She’s constantly worried she won’t have enough money to finish the trip. This summer’s high gas prices have eaten up much of what she raised online. She sometimes asks readers of her blog to contribute, but she is reluctant to overwhelm them with constant appeals. (She’s selling some of the items she bought, though: The “Sponsored by ... Your Mom” shirt, for instance, is now on eBay for $40—or best offer). Before the trip ends, she will probably need an additional $1,000 to $2,000 to pay for RV parking fees and gas, she says.
On the road, she’s battled the wind-tunnel effects that wind farms in the Northwest created, driving for miles with white-knuckled restraint, steering far to the left in order to go straight. And during a stormy night at an Iowa RV park, she huddled in the camper as strong winds, thunder, lightning, and pelting tree limbs buffeted her vehicle.
Physically, the demands of driving 250 miles a day have meant a lack of exercise. And avoiding fast food is hard since she doesn’t want to venture too far from the Interstate.
Ms. Isaacson feels safe—though she did buy some pepper spray at a farmer’s market in Cheyenne, Wyo. But she says she it can get lonely sometimes, even though she’s relied on friends, former classmates, and ex-co-workers for a place to stay, park her RV, and do laundry. She describes them as “driveway hosts” and “hot-shower providers.”
A Learning Experience
On many occasions, she’s left a town smiling because of her thrift-store finds and because of what she’s learned from her stops.
Utahns, she says, make lots of handmade garments, and Boise, Idaho, has the best handcrafted sweaters. “It shows that they invest time and money to create something useful,” she says.
In Centralia, Wash., the Visiting Nurses Thrift Shop, which helps support hospice nurses, carefully puts stained clothes through a washer and dryer in the back room. In Coeur d’Alene, Idaho, the Women’s Center Thrift Store helps victims of domestic violence, providing money for women’s shelters and crisis counseling.
Thrift stores, Ms. Isaacson says, retain the milieu of small-town America, good customer service, and courtesies often missing from big-box stores. There’s a certain attitude that makes shoppers of all types feel welcome, she says.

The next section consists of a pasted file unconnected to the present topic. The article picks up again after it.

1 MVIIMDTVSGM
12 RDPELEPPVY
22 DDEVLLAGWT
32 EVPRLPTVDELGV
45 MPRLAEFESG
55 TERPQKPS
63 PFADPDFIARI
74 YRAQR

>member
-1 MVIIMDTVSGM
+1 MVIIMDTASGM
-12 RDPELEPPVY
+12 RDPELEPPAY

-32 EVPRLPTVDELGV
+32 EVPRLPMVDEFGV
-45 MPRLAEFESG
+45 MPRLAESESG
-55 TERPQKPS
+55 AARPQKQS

“I never hear people talk and joke and laugh like that when I’m shopping anywhere else,” Ms. Isaacson says. “Thrift stores just sort of seem like we’re all in it together. They’re very inviting places.”
What’s given her even more pleasure has been capturing the stories of people whose eccentricities she loves.
Why do they go thrifting? “A lot of people say it’s just the thrill of the hunt,” Ms. Isaacson says. “They love not knowing what they’re going to find.”
In Barstow, Calif., she met Tom, a former Marine, who scours thrift stores for Korean War officers’ silverware. In Madison, Wisc., she met Mary, who had never thrifted until she lost her job but is now a “new regular.”
And in Seattle, Beautiful Existence (yes, that’s her real name) found out about Ms. Isaacson’s journey on Facebook and gave her a tour of the city and a heads up on great thrift shops all over the state.
Along with her sons, Epic and Edge (their real names), Ms. Existence took her to Seattle’s flagship Goodwill store, the highest-grossing Goodwill store in the country, with $8-million in sales last year.
In Fort Collins, Colo., Ms. Isaacson met with Tony, who runs Eco-Thrift and was putting a price sticker on a cattle-branding iron when she showed up. At his side was Blaze, an Australian shepherd mix donated by a customer who didn’t want the dog anymore.
Perhaps the most emotional visit was in Salt Lake City, where she did a video interview with K.C. Owens, manager of a Methodist-run charity shop, about a teenage girl being treated at a nearby hospital.
The girl came into the store during the holidays and took home a Christmas blanket that Ms. Owens gave her. Ms. Owens thought nothing of it until she was told a year later that the girl had died and asked to be buried with the blanket.
“This is exactly the kind of human connection our donated goods can make a difference with,” Ms. Isaacson wrote in her blog. “To us, it’s just stuff, but to so many people it’s so much more than that.”
Ms. Isaacson’s husband Ed joined her in Las Vegas and left 17 days later in Denver. In St. George, Utah, they celebrated their fourth anniversary by finding gifts for each other at a thrift shop.
Ms. Isaacson bought her husband a leather belt with his name on it and a Western shirt, and he gave her a few tops and a Route 66 wall sign that hangs in her RV.
Her two-day stop in Milwaukee was just past the halfway point of her trip.
She got a good night’s sleep at her sister-in-law’s house while her four-year-old nephew Liam played in the RV. She even managed to visit her grandfather, Jack, who showed off his latest thrift find, a red sweater for $1.49.
She left for Chicago later that night. Only 4,000 miles left of roads for getting lost and found.